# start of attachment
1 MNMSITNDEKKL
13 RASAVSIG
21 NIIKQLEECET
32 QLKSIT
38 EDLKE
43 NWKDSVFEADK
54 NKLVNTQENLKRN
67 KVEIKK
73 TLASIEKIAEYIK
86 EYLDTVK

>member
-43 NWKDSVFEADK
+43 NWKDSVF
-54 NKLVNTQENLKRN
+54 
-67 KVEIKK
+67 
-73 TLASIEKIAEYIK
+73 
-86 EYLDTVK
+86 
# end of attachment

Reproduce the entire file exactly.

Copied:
1 MNMSITNDEKKL
13 RASAVSIG
21 NIIKQLEECET
32 QLKSIT
38 EDLKE
43 NWKDSVFEADK
54 NKLVNTQENLKRN
67 KVEIKK
73 TLASIEKIAEYIK
86 EYLDTVK

>member
-43 NWKDSVFEADK
+43 NWKDSVF
-54 NKLVNTQENLKRN
+54 
-67 KVEIKK
+67 
-73 TLASIEKIAEYIK
+73 
-86 EYLDTVK
+86 